•During the Covid-19 period, some lawyers closed down their business and court operations slowed but the number of advocates conning clients went high.
•Before Covid-19 the commission used to receive 100 cases.
Over 70 complaints against advocates are reported every month by clients to the Advocates Complaints Commission.
Commissioner Caroline Saroni said 80 per cent of the cases involve advocates who refuse to give back clients’ money paid by insurance companies after winning cases.
Saroni said during the Covid-19 period, some lawyers closed down their business and court operations slowed but the number of advocates conning clients went high.
Before Covid-19 the commission used to receive 100 cases.
The cases involved relatives of those who lost lives through road accidents and clients that survived but battled for justice in courts.
Nairobi and Meru are leading while at the Coast region, Mombasa leads.
Some of the lawsuits reported were advocates failing to attend court sessions, keeping clients informed, delays in taking active steps to prosecute and finalize clients’ matters among others.
Saroni spoke on Tuesday at Diani, Msambweni, during a sensitisation campaign on effective and efficient ways of filing complaints on matters of professional misconduct against advocates.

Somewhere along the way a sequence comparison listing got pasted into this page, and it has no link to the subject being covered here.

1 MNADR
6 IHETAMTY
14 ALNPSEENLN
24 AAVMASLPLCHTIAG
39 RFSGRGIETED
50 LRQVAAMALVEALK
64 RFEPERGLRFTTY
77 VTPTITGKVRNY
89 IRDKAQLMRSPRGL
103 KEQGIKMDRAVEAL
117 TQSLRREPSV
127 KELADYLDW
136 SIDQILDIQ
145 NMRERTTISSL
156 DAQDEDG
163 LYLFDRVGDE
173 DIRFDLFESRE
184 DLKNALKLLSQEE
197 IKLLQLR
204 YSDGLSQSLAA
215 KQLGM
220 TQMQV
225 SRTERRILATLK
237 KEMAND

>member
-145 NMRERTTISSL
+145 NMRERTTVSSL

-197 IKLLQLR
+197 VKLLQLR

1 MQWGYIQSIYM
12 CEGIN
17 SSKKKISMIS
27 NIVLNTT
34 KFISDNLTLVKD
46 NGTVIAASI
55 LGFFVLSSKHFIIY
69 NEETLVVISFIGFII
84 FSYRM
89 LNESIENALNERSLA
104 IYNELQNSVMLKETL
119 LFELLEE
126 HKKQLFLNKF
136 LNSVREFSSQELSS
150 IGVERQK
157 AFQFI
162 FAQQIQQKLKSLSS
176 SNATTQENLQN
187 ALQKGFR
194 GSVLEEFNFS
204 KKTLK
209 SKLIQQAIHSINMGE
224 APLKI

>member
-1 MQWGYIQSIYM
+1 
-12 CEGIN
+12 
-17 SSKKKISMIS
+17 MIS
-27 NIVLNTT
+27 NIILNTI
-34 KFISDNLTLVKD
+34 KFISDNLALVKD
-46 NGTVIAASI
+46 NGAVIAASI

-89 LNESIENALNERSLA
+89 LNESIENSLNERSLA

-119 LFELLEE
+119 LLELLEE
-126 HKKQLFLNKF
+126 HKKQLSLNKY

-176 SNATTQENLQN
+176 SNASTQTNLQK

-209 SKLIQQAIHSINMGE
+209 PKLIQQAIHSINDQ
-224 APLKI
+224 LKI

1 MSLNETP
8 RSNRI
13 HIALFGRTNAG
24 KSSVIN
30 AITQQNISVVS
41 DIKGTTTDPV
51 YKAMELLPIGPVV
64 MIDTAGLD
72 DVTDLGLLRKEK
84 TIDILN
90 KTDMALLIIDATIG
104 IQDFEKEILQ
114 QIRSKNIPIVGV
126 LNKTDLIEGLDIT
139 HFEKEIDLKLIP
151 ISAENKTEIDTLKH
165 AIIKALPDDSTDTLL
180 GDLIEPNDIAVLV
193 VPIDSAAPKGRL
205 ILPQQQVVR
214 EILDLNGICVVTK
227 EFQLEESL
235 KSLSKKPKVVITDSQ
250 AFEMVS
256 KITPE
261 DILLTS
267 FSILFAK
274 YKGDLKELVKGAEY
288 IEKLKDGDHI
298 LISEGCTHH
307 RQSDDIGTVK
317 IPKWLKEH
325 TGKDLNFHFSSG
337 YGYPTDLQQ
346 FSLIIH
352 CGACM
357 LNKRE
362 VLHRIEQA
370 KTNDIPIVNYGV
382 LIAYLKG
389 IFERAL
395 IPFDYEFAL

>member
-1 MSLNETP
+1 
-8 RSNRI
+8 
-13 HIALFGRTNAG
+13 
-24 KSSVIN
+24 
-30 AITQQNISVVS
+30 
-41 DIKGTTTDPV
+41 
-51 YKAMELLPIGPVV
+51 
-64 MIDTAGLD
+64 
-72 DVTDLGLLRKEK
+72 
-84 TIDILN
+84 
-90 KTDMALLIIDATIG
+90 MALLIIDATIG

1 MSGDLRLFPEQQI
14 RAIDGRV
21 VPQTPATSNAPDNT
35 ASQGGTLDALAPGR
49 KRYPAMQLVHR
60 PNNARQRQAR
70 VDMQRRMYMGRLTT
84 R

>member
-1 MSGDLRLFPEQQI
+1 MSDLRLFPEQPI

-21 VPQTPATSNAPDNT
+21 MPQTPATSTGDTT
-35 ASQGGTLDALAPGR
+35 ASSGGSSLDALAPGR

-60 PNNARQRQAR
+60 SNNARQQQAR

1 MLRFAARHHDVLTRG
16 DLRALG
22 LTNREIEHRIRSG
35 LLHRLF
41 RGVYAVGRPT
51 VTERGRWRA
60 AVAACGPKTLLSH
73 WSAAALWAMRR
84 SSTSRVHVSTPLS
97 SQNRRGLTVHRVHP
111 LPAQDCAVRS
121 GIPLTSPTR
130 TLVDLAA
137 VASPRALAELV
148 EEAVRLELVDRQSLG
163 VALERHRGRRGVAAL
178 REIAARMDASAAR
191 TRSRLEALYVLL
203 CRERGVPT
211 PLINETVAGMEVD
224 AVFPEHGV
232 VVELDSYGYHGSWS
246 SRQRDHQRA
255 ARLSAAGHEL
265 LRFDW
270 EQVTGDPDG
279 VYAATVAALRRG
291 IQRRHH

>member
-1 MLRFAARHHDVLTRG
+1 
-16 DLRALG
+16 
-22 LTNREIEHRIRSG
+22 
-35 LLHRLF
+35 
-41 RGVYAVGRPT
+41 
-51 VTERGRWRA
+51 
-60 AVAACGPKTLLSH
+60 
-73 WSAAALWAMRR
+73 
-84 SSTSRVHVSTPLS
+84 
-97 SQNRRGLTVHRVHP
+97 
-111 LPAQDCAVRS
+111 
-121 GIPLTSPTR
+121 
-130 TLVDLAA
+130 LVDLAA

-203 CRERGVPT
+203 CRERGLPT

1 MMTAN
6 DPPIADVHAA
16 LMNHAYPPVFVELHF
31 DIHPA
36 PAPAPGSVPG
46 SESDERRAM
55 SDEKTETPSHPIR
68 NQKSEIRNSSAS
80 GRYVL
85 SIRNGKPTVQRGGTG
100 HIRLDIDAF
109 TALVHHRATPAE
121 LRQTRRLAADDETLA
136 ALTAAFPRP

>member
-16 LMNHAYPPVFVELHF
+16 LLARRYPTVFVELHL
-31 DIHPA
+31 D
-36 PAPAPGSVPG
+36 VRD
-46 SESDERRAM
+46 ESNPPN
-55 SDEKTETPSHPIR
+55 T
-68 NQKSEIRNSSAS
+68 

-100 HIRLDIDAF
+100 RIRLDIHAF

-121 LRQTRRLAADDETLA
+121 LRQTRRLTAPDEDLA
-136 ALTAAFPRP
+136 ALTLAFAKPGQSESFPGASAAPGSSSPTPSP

She said since the commission started many advocates have been summoned and disciplined by the Disciplinary Tribunal and clients accorded justice.
The commission was established in 1989 and started operating in November 1990. It is government-funded.
It is a statutory body formed under section 53 of the Advocates Act to inquire into any complaints against practising advocates, firms of advocates or any member and employee.
The commissioner said some of the advocates were admonished, others temporarily and permanently barred from practising law.
Saroni said citizens should consider legal processes of acquiring advocates to avoid being denied justice by falling into the hands of fake lawyers.
“Before getting an advocate, seek confirmation with the Law Society of Kenya through their website,” she said.
Saroni said each advocate must present a validated practising licence.
The commissioner urged clients to agree on payment methods and the nature of work on papers with potential clients for record-keeping and easy follow up in case things go south.
Advocates complaints commission state council Lydia Ochako said apart from the punishment they tend to find alternative dispute resolutions between the accused and the defender or take the matter to court handled by the advocate disciplinary committee for the aggravated cases.
Ochako warned advocates against failing to honour their professional undertakings.
“Let’s be honest in doing our work and practice integrity because misappropriating citizens’ funds is denying them justice and punishable by law,” she said.
Edited by Kiilu Damaris